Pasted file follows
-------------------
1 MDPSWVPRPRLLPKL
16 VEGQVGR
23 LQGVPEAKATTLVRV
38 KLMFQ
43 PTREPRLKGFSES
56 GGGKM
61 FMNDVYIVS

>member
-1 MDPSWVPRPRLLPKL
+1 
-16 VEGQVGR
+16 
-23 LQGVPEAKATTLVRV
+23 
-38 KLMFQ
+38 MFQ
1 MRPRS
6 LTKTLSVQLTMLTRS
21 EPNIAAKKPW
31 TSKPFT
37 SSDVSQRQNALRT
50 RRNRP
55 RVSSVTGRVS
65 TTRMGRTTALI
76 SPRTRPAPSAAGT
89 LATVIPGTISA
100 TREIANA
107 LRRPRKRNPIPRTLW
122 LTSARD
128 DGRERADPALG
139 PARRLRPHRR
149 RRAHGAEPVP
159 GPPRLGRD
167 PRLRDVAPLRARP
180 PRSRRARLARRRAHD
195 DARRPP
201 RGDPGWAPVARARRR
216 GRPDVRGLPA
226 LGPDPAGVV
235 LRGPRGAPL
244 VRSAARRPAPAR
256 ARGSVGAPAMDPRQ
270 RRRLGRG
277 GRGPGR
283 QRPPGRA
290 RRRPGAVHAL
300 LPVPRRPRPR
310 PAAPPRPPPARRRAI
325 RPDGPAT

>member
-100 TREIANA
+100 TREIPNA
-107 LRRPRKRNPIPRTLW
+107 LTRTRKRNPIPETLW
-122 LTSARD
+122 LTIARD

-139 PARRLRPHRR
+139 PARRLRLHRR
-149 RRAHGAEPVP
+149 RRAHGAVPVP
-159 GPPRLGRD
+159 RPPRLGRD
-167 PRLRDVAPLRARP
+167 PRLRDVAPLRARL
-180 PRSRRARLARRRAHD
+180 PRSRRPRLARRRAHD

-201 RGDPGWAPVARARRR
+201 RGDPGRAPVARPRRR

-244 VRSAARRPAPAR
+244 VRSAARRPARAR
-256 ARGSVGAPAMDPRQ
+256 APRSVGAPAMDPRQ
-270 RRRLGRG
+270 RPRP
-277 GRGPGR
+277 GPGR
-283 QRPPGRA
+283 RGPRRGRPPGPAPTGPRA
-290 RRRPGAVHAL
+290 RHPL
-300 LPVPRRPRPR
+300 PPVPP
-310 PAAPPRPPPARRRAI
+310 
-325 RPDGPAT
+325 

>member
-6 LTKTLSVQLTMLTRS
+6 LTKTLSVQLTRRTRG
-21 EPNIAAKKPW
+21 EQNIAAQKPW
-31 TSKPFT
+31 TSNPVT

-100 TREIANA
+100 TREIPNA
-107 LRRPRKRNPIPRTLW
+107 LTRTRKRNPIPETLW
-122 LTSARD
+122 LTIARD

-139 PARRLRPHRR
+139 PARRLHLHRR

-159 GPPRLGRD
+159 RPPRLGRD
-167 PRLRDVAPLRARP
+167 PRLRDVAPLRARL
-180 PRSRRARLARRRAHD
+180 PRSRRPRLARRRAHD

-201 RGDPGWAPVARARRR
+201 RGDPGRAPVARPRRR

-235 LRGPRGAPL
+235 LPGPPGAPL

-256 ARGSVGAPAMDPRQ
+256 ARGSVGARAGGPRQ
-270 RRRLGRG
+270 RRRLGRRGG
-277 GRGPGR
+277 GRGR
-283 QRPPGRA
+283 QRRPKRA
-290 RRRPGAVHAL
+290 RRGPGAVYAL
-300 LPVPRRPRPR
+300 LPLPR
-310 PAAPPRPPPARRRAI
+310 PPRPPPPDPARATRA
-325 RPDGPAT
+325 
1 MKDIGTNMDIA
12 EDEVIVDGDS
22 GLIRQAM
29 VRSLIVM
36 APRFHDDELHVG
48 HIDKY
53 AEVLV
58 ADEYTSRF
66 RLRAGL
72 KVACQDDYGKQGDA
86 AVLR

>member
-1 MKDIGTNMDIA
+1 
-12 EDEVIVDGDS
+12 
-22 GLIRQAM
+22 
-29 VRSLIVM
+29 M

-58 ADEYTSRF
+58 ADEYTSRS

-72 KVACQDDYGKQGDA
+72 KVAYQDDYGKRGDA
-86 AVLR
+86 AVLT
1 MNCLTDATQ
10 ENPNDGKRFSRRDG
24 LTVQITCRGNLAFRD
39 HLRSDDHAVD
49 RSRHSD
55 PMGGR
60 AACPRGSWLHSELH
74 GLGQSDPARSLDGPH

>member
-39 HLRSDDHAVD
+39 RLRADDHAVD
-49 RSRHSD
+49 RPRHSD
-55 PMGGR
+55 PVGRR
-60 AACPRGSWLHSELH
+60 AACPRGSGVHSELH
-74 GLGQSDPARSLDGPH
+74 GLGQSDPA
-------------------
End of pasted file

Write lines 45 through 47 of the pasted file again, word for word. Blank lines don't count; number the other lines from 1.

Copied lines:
283 QRPPGRA
290 RRRPGAVHAL
300 LPVPRRPRPR